Phylogenetic reconstruction of metazoan α-CAs relationships. The phylogeny was reconstructed using PhyML and Bayesian inference methods, the topology presented is that resulting from the PhyML method (see Additional file 2: Figure S1 for the Bayesian topology). Node support values indicate aLRT values, and Bayesian posterior probabilities expressed as a percentage respectively. Only values above 50 are indicated. Sequence data was derived from 4 vertebrate species (Homo sapiens, Mus musculus, Bos taurus, Gallus gallus, Oncorhynchus mykiss and Xenopus tropicalis, in black); 1 cephalochordate (Branchiostoma floridae; in grey); 1 sea urchin (Strongylocentrotus purpuratus, in purple); 1 annelid (Capitella teleta, in green); 1 mollusc (Lottia gigantea, in blue); 1 coral (Acropora millepora, in red); 1 placozoan (Trichoplax adhaerens, in pink); 2 sponges (Amphimedon queenslandica and Astrosclera willeyana, in orange); 1 fungi (Colletotrichum orbiculare, in black); 2 chromalveolates (Emiliania huxleyi and Vaucheria litorea, in black); 1 chlorophyte (Chlamydomonas reinhardtii, in black); and 2 bacteria (Nostoc sp. and Neisseria gonorrhoeae, in black). The α-CAs involved in biocalcification are in bold/underlined. CARPs: Carbonic Anhydrase Related-Proteins.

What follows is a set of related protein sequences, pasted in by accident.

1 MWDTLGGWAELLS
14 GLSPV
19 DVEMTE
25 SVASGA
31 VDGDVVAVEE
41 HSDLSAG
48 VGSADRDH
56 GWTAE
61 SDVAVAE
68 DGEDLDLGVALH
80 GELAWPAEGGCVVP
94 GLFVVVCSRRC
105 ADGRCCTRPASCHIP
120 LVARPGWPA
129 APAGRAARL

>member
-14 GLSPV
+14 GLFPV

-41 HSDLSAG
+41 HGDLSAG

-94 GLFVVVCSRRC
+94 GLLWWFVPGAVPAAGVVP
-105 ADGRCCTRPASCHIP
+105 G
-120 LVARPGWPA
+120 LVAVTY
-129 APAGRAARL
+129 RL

Figure 3

Phylogenetic reconstruction of metazoan α-CAs with a focus on molluscan sequences. The phylogeny was reconstructed using PhyML and Bayesian inference methods, the topology presented is that resulting from the Bayesian method (see Additional file 4: Figure S3 for the PhyML topology). Node support values indicate aLRT values, and Bayesian posterior probabilities expressed as a percentage respectively. Only values above 50 are indicated. Sequence data was derived from 2 vertebrate species (Homo sapiens and Mus musculus, in black); 1 cephalochordate (Branchiostoma floridae, in grey); 6 bivalve molluscs (Crassostrea gigas, Crassostrea nippona, Patinopecten yessoensis, Pinctada fucata, Pinctada margaritifera and Pinctada maxima, in blue); 4 gastropod molluscs (Haliotis gigantea, Haliotis tuberculata, Lottia gigantea, Turbo marmoratus, in blue); 2 sponges (Amphimedon queenslandica and Astrosclera willeyana, in orange); and 3 unicellular organisms (Nostoc sp., Chlamydomonas reinhardtii and Neisseria gonorrhoeae, in black). The α-CAs involved in biocalcification are in bold/underlined. Nacreins and nacrein-likes are indicated by a red star. Well supported aLRT/bootstrap values (>90) are indicated by a green point due to lack of space. CARPs: Carbonic Anhydrase Related-Proteins.